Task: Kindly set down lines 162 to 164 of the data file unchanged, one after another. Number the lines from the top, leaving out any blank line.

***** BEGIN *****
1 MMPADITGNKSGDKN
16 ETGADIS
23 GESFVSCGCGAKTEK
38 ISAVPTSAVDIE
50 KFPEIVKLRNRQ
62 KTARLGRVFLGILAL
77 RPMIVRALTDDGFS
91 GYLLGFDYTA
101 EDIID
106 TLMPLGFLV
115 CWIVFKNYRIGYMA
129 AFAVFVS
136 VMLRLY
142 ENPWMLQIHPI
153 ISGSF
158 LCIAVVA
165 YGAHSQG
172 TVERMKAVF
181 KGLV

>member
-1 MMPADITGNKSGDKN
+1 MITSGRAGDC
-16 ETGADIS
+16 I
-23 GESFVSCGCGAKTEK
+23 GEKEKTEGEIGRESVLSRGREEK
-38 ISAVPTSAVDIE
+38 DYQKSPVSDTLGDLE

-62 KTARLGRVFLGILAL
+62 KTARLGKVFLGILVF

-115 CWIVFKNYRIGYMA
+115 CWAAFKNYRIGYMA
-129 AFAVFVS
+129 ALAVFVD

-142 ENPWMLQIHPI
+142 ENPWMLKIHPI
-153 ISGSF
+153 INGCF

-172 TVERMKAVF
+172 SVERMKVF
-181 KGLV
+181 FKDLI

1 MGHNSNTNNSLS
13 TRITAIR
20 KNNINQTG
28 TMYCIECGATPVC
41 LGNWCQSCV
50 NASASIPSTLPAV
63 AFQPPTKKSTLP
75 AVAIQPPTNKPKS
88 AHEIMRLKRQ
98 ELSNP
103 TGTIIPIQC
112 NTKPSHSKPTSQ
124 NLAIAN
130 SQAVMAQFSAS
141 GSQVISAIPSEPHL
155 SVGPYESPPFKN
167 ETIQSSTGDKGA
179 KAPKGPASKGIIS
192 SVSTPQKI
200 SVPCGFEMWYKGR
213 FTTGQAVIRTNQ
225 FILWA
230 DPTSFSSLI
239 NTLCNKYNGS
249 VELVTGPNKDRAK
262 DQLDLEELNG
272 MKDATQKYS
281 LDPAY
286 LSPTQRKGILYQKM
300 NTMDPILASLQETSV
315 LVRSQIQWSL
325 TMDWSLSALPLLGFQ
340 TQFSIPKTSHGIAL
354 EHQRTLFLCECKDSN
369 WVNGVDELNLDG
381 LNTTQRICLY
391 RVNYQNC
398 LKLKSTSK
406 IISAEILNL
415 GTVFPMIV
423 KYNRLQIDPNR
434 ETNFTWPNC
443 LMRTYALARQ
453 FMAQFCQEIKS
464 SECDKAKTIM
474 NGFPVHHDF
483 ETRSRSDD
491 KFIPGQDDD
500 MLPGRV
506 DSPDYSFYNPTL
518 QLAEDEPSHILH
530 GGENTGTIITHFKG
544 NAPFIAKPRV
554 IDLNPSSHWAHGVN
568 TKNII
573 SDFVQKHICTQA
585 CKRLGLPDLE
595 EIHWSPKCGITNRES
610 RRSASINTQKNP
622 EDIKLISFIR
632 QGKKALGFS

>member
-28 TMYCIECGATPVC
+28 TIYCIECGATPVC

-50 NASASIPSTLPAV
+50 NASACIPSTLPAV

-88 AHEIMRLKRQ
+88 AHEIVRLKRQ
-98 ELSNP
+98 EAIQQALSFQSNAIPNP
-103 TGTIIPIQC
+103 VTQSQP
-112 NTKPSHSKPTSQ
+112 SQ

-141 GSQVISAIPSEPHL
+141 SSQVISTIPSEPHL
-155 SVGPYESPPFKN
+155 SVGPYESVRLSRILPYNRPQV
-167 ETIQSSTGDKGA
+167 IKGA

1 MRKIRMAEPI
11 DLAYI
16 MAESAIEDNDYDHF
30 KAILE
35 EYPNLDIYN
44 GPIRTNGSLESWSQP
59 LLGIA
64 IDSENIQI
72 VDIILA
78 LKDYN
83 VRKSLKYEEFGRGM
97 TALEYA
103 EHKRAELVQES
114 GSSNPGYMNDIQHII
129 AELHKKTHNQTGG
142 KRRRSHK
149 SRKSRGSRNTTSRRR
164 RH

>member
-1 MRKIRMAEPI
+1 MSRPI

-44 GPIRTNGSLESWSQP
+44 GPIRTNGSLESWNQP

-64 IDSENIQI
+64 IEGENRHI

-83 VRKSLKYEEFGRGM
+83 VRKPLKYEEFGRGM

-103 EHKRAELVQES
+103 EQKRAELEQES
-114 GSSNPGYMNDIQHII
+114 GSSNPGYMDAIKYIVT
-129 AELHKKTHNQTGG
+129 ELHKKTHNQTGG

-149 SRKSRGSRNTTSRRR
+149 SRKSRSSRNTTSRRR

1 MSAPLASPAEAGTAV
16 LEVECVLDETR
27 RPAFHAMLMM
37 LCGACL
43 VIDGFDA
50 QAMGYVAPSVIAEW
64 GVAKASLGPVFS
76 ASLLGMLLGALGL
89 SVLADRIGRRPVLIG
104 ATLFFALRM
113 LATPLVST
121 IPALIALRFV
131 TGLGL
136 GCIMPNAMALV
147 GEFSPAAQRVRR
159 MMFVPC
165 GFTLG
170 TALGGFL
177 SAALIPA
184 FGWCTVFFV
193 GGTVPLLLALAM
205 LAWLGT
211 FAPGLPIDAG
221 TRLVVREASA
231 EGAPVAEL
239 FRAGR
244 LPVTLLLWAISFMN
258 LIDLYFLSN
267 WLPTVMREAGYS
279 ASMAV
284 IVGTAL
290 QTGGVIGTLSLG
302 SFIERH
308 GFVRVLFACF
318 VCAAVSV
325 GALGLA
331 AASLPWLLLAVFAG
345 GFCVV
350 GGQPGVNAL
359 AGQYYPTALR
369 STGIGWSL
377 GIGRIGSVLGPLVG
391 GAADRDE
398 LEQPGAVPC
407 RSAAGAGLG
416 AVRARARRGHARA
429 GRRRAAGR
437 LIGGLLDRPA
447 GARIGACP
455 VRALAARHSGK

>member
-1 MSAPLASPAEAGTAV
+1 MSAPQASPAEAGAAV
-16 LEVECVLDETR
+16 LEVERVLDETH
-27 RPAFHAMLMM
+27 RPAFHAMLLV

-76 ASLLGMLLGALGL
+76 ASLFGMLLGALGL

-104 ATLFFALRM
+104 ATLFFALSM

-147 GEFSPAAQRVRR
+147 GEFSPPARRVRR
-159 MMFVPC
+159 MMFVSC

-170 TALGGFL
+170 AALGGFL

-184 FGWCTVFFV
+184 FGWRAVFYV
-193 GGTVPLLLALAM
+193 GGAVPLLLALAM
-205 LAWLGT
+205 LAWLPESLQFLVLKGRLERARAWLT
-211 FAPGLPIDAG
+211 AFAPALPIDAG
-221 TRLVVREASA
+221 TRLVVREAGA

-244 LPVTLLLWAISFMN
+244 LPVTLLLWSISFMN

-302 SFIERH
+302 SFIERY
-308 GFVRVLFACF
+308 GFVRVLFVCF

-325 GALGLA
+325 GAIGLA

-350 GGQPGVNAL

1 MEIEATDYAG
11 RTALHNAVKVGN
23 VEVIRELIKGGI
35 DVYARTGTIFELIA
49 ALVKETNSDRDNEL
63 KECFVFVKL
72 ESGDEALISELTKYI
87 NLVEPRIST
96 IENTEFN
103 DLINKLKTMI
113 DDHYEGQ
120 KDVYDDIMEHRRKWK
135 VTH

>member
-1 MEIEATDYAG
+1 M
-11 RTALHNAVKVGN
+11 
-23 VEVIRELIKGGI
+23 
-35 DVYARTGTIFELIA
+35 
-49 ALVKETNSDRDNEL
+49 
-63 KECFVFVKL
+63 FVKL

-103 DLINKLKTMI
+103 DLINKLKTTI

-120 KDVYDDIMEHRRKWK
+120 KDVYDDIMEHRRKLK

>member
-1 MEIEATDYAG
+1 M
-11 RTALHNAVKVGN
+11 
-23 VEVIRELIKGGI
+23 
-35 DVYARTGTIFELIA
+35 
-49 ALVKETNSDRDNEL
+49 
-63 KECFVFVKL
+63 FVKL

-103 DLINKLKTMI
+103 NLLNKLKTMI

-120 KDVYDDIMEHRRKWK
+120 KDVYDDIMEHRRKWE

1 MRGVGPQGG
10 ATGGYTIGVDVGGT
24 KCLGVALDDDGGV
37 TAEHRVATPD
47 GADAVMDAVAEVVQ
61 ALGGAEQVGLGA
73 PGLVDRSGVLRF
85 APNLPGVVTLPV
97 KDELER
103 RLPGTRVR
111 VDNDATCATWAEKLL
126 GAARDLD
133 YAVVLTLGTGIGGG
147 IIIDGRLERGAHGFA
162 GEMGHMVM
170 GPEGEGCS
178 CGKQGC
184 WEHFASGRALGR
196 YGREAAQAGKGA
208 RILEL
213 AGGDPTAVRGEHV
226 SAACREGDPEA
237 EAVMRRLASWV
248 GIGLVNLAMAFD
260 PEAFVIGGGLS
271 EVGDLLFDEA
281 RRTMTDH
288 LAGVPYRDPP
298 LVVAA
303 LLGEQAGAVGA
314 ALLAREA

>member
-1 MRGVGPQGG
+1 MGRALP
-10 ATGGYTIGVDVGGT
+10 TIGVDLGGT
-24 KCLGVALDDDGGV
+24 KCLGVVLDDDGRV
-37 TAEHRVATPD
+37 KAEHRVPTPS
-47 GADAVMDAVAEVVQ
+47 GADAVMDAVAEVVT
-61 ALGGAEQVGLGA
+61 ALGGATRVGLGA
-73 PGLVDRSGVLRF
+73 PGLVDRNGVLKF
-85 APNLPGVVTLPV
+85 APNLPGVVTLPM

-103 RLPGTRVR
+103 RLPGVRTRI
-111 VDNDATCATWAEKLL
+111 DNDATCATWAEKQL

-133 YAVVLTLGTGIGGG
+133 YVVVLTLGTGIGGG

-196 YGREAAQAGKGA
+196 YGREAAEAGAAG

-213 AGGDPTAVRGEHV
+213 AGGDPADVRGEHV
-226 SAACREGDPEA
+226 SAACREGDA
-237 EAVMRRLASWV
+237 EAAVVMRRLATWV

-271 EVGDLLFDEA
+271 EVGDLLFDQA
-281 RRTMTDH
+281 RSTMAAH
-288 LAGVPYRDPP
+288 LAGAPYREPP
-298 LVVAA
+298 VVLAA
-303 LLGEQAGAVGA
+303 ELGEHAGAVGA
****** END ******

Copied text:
43 VIDGFDA
50 QAMGYVAPSVIAEW
64 GVAKASLGPVFS